You have a Person, who is attending a School? They are studying for a Degree? A Degree will consist of 1 -> many Courses. A Course may be on many Degree programmes (e.g. Foundation Maths)?
The totally general case is that 1 Person can attend 1 or more schools studying for 1 or more Degrees in each school at any one time - is this possible? Some people may be repeating one course but have been allowed to advance, contingent on passing an exam elsewhere?
So, in order to be completely general, you want a Person table, a Degree table and a School table - with Person_Degree being your joining table between Person and Degree and Person and ultimately School. If a Person can only be doing 1 Degree in 1 School at any time, then you can simplify.
You then have a Degree_Course table which will have the joins between Degrees and Courses and a Course table.
Some Degrees can be multi-School - then you'll just have to have a further joining table. However, remember the YAGNI principle - if you don't have a current need, don't include it in your design. This can be difficult to judge - we want our systems to be flexible, but I'm with Einstein on this - make it as simple as necessary but no simpler!
Before a first take on the tables themselves - you could do worse than having a quick look here - you might get some ideas (and I might have even overlooked something! :-) )
Two things to bear in mind - one is that DDL (Data Definition Language) is quite powerful in its own right - right there in the database structure is a lot of "intelligence" - i.e. you can't have a degree without a school or a course without a school! The various other UNIQUE, PRIMARY KEY and FOREIGN KEY constraints enforce other logical rules about the system - rules you would otherwise have to spend a lot of time enforcing in your app!
Finally, a couple of words about table names.
I always use singular names for tables - they are like a class definition and/or a collection - (for me it is a singular concept - you might disagree). As an aside, you have tables in which you might want to have only 1 or even 0 records (think nuclear power plant system with a table called "catastrophic_meltdown"). In any case, choose one convention and stick to it.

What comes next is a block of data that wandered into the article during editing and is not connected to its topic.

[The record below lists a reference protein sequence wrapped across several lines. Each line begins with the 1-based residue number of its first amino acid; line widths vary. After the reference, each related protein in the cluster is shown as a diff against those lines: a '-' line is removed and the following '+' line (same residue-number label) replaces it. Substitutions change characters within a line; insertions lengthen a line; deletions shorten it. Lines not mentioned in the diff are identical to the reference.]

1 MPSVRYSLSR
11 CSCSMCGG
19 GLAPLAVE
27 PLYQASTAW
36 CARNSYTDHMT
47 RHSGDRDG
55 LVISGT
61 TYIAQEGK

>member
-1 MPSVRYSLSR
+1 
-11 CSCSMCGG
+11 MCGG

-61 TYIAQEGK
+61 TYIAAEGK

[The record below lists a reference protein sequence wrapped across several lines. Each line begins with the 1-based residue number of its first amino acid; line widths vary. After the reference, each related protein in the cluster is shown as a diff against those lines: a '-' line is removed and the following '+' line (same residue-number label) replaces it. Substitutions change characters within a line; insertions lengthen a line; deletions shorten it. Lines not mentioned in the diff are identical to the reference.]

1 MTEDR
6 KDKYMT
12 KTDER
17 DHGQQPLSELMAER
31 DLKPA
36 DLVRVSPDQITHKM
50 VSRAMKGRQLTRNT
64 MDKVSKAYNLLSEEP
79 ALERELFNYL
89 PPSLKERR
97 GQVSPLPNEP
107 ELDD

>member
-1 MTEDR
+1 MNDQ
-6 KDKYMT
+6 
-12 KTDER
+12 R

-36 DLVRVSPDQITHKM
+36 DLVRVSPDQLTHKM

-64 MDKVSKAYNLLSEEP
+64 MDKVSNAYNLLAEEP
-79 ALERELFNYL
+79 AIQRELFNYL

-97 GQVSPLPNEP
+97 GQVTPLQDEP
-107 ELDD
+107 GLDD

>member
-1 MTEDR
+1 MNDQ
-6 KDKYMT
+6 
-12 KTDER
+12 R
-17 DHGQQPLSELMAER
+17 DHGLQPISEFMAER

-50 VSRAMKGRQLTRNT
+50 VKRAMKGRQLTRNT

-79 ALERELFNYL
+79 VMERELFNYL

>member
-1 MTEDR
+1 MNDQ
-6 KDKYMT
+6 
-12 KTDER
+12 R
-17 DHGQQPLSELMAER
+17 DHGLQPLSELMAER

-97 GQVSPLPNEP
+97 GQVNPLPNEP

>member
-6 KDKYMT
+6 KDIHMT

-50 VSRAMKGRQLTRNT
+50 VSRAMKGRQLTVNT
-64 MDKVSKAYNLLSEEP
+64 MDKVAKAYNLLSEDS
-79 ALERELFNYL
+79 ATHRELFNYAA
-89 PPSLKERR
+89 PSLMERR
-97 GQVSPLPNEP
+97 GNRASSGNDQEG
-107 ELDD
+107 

Furthermore, my table_names_might_appear_long! :-) It can be greatly helpful when debugging to have meaningful table names - code spends >> 99% of its time in maintenance, so the extra typing is a (very) small price to pay for helpful error messages when things go wrong - and they will, no matter how good a programmer you are!
In PostgreSQL, I would do it like this (should translate reasonably well to other systems - check your documentation for details!) - note that I haven't dealt with semesters/trimesters here - adding a semester field to the degree and course tables might be necessary - again, this depends on your system requirements.
CREATE TABLE person
CONSTRAINT person_pk PRIMARY KEY (person_id),
person_first_name VARCHAR(25) NOT NULL,
person_last_name VARCHAR(50) NOT NULL
-- .. other person stuff... address, phone &c.
-- .. could make f_name + l_name UNIQUE?
CREATE TABLE school
CONSTRAINT school_pk PRIMARY KEY (school_id),
school_name VARCHAR(50) NOT NULL
-- other school stuff
-- Tel., address... &c.
CREATE TABLE degree
CONSTRAINT degree_pk PRIMARY KEY (degree_id),
degree_name VARCHAR(50) NOT NULL,
degree_code VARCHAR(10) NOT NULL,
degree_school_id INTEGER, -- no "NOT NULL, since it is an FK field - see below
CONSTRAINT degree_school_fk FOREIGN KEY (degree_school_id) REFERENCES school (school_id)
-- other degree stuff - faculty, prerequisites (another table?)
CREATE TABLE course
CONSTRAINT course_pk PRIMARY KEY (course_id),
course_name VARCHAR(50) NOT NULL,
course_code VARCHAR(10) NOT NULL,
CONSTRAINT course_school_fk FOREIGN KEY (course_school_id) REFERENCES school (school_id)
-- other stuff - possibly a course_prerequisites table
CREATE TABLE degree_course
CONSTRAINT degree_course_pk PRIMARY KEY (degree_course_id),
degree_course_degree_id INTEGER NOT NULL,
degree_course_course_id INTEGER NOT NULL,
CONSTRAINT degree_course_degree_course_uq UNIQUE (degree_course_degree_id, degree_course_course_id), -- prevent same entry twice
CONSTRAINT degree_course_degree_fk FOREIGN KEY (degree_course_degree_id) REFERENCES degree (degree_id),
CONSTRAINT degree_course_course_fk FOREIGN KEY (degree_course_course_id) REFERENCES course (course_id)
CREATE TABLE prerequisite
CONSTRAINT prerequisite_pk PRIMARY KEY (prerequisite_id),
CONSTRAINT prerequisite_uq UNIQUE (main_course_id, preq_course_id) -- prevent same entry twice
-- other info...
CREATE TABLE person_degree
CONSTRAINT person_degree_pk PRIMARY KEY (person_degree_id),
person_id INTEGER NOT NULL,
degree_id INTEGER NOT NULL
-- various FOREIGN KEY and UNIQUE constraints to be added here!
Similar principles apply to your optionaltrip and degreespecific group tables - if you're having further issues, post back!